I'm a recovering programmer who has been designing video games since the 1980s, doing things that seem baroquely hardcore in retrospect, like writing Super Nintendo games entirely in assembly language. These days I use whatever tools are the most fun and give me the biggest advantage.
james.hague @ gmail.com
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Understanding What It's Like to Program in ForthI write Forth code every day. It is a joy to write a few simple words and solve a problem. As brain exercise it far surpasses cards, crosswords or Sudoku
I've used and enjoyed Forth quite a bit over the years, though I rarely find myself programming in it these days. Among other projects, I've written several standalone tools in Forth, used it for exploratory programming, wrote a Forth-like language for handling data assets for a commercial project, and wrote two standalone 6502 cross assemblers using the same principles as Forth assemblers.
It's easy to show how beautiful Forth can be. The classic example is:
Chuck Moore's Sudoku quote above is one of the most accurate characterizations of Forth that I've seen. Once you truly understand it, you'll better see what's fun about the language, and also why it isn't as commonly used. What I'd like to do is to start with a trivially simple problem, one that's completely straightforward, even simpler than the infamous FizzBuzz:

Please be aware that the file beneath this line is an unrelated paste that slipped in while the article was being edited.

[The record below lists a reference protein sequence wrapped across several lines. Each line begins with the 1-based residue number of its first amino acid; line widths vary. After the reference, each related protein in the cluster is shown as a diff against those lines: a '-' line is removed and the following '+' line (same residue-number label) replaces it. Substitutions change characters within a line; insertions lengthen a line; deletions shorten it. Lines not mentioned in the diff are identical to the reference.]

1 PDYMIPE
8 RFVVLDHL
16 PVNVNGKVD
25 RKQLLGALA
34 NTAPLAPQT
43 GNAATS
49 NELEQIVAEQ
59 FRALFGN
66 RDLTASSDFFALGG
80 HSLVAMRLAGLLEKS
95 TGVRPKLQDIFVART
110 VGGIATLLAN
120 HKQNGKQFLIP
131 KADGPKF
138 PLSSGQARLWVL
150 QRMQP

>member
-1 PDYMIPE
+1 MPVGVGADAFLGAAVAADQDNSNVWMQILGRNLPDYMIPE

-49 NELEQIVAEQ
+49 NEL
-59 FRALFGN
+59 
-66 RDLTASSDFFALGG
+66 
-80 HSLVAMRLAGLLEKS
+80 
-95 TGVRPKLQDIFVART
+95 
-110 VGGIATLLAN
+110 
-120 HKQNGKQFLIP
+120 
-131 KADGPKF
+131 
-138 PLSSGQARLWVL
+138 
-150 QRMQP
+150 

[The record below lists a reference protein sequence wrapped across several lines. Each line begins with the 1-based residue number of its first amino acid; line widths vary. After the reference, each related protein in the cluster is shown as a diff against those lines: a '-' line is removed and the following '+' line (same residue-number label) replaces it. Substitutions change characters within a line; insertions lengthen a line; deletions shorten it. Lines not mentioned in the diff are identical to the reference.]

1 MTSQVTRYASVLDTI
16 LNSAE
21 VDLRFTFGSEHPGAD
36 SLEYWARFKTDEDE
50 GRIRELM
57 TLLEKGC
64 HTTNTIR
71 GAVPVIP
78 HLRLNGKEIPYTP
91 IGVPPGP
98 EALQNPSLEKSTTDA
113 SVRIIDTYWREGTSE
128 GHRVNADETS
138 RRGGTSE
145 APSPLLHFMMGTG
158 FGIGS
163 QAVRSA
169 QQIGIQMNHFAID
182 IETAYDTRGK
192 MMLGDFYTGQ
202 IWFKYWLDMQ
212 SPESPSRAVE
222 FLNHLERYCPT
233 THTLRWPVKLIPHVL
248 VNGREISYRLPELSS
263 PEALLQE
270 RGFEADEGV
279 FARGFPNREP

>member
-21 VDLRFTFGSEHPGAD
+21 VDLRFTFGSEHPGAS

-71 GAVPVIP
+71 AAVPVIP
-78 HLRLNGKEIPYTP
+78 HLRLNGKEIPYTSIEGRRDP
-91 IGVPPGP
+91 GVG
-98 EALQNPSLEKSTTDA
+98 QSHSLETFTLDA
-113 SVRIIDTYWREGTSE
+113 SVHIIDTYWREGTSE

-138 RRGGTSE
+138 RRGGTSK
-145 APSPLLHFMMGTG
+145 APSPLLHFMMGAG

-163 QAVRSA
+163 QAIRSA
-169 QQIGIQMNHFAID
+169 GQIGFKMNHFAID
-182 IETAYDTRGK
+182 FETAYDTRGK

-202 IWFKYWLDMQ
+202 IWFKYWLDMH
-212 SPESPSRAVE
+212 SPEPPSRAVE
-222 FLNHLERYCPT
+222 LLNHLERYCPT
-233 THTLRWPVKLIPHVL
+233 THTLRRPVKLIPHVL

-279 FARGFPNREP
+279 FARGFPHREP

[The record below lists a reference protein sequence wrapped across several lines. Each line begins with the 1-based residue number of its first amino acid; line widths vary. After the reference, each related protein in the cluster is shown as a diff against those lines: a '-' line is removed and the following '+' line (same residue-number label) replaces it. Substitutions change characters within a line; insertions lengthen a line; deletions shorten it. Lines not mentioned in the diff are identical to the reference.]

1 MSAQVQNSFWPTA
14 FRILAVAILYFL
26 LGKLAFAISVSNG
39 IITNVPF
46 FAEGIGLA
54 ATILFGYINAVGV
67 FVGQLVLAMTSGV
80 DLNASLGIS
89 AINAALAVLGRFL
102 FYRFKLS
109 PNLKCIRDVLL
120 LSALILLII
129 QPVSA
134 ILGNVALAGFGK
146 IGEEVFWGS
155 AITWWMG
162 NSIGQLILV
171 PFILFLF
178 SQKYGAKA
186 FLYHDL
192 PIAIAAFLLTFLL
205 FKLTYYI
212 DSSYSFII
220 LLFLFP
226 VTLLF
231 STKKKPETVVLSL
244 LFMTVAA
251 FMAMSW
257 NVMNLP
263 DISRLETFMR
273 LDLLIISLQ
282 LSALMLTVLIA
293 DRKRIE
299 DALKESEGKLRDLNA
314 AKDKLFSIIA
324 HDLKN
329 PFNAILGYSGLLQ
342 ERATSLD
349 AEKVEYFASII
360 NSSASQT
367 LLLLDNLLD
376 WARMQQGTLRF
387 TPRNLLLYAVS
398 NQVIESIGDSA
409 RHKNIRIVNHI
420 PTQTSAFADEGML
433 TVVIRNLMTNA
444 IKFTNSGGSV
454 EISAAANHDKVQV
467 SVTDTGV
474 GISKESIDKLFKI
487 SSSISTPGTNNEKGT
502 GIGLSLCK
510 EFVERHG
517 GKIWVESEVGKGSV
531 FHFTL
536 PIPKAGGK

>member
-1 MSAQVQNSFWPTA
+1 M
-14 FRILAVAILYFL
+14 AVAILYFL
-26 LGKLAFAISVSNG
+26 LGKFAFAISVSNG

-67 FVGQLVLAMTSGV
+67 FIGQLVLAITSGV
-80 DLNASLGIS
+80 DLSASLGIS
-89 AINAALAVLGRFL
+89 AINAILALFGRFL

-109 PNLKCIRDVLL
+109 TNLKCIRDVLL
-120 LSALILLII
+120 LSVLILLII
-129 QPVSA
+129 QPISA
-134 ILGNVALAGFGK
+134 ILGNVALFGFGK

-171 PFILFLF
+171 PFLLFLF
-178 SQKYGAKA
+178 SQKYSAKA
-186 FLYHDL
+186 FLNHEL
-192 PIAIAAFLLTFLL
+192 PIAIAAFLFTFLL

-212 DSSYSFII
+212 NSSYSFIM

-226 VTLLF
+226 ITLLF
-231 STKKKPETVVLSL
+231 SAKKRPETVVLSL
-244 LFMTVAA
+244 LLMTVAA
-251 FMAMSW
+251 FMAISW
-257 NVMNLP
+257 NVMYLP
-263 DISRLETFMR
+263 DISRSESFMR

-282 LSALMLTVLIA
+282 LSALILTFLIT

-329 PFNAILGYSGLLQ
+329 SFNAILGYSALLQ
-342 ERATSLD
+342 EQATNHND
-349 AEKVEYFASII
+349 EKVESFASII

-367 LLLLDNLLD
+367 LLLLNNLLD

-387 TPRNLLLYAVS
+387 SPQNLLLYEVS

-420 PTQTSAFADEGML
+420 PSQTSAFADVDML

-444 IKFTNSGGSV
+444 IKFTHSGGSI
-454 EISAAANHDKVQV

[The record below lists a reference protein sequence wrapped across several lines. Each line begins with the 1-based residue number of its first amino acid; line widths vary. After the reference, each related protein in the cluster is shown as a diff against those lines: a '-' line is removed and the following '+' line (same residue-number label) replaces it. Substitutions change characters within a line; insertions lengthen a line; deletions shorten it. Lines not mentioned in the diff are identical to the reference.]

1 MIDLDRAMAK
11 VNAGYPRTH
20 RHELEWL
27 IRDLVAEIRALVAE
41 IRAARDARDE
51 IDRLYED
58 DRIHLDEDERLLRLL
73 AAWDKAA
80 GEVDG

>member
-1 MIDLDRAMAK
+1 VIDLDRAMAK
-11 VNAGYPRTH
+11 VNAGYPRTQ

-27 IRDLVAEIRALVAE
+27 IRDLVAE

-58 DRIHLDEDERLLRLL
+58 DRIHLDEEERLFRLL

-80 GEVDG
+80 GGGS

Write a Forth word to add together two integer vectors (a.k.a. arrays) of three elements each.The C version, without bothering to invent custom data types, requires no thought:
First Forth AttemptSo now, Forth. We start with a name and stack picture:
rot" brings v1 to the top, then we grab the first element of the array (remember that we need to keep v1 around, hence the
dup). Hmmm...now we've got four items on the stack:
pick, so we're stuck.
Second Forth AttemptThinking about this a bit more, the problem is we have too many items being dealt with at once, too many items on the stack. v3 sitting there on top is getting in the way, so what if we moved it somewhere else for a while? The return stack is the standard location for a temporary value, so let's try it:
Third Forth AttemptThis isn't as bad as it sounds. We can just keep v3 over on the return stack for the whole function. Here's an attempt at the full version of
cell+is roughly the same as
++in C. "
2 cells +" is equivalent to "
cell+ cell+". Notice how v3 stays on the return stack for most of the function, being fetched with
r@. The "
drop drop" at the end is to get rid of v1 and v2. Some nicer formatting helps show the symmetry of this word:
Still, it was enjoyable to work this out. Better than Sudoku? Yes.